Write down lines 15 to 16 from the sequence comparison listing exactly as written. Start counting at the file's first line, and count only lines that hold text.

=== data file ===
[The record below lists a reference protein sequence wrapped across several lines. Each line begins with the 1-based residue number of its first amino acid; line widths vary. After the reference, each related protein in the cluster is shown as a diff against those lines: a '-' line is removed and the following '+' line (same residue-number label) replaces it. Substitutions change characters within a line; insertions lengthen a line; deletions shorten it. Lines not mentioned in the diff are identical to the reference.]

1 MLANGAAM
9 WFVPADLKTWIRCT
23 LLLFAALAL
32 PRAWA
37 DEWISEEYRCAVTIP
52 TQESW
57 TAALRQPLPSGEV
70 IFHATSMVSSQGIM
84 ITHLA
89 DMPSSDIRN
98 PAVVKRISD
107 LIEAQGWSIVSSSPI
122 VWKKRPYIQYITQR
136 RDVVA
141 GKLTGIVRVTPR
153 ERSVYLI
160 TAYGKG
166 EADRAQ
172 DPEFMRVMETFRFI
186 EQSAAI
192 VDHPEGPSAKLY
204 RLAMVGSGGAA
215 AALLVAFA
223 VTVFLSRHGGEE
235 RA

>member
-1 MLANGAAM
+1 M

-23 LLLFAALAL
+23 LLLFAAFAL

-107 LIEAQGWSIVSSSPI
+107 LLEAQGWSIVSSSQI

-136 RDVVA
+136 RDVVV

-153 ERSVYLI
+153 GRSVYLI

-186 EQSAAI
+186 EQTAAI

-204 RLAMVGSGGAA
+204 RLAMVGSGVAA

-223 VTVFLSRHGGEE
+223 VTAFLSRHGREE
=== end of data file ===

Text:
136 RDVVA
141 GKLTGIVRVTPR